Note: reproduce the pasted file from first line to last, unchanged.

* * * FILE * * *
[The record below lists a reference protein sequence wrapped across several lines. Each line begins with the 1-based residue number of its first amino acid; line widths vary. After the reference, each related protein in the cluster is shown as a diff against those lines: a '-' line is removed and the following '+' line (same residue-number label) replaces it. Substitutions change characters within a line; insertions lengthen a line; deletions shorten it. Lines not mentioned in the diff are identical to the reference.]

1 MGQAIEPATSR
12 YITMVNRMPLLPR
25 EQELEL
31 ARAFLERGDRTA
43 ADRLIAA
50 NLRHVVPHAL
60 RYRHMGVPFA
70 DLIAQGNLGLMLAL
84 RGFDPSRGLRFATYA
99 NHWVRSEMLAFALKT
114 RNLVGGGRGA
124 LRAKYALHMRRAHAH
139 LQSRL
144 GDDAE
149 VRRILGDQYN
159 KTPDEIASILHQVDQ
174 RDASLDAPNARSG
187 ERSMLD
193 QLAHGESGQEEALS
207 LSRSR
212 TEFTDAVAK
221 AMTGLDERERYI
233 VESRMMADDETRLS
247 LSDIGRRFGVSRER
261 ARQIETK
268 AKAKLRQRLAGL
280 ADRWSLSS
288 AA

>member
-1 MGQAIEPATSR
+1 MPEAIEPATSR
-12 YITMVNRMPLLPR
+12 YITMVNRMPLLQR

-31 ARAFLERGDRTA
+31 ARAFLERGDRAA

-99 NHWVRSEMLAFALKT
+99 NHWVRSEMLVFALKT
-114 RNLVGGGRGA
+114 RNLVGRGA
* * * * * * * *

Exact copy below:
[The record below lists a reference protein sequence wrapped across several lines. Each line begins with the 1-based residue number of its first amino acid; line widths vary. After the reference, each related protein in the cluster is shown as a diff against those lines: a '-' line is removed and the following '+' line (same residue-number label) replaces it. Substitutions change characters within a line; insertions lengthen a line; deletions shorten it. Lines not mentioned in the diff are identical to the reference.]

1 MGQAIEPATSR
12 YITMVNRMPLLPR
25 EQELEL
31 ARAFLERGDRTA
43 ADRLIAA
50 NLRHVVPHAL
60 RYRHMGVPFA
70 DLIAQGNLGLMLAL
84 RGFDPSRGLRFATYA
99 NHWVRSEMLAFALKT
114 RNLVGGGRGA
124 LRAKYALHMRRAHAH
139 LQSRL
144 GDDAE
149 VRRILGDQYN
159 KTPDEIASILHQVDQ
174 RDASLDAPNARSG
187 ERSMLD
193 QLAHGESGQEEALS
207 LSRSR
212 TEFTDAVAK
221 AMTGLDERERYI
233 VESRMMADDETRLS
247 LSDIGRRFGVSRER
261 ARQIETK
268 AKAKLRQRLAGL
280 ADRWSLSS
288 AA

>member
-1 MGQAIEPATSR
+1 MPEAIEPATSR
-12 YITMVNRMPLLPR
+12 YITMVNRMPLLQR

-31 ARAFLERGDRTA
+31 ARAFLERGDRAA

-99 NHWVRSEMLAFALKT
+99 NHWVRSEMLVFALKT
-114 RNLVGGGRGA
+114 RNLVGRGA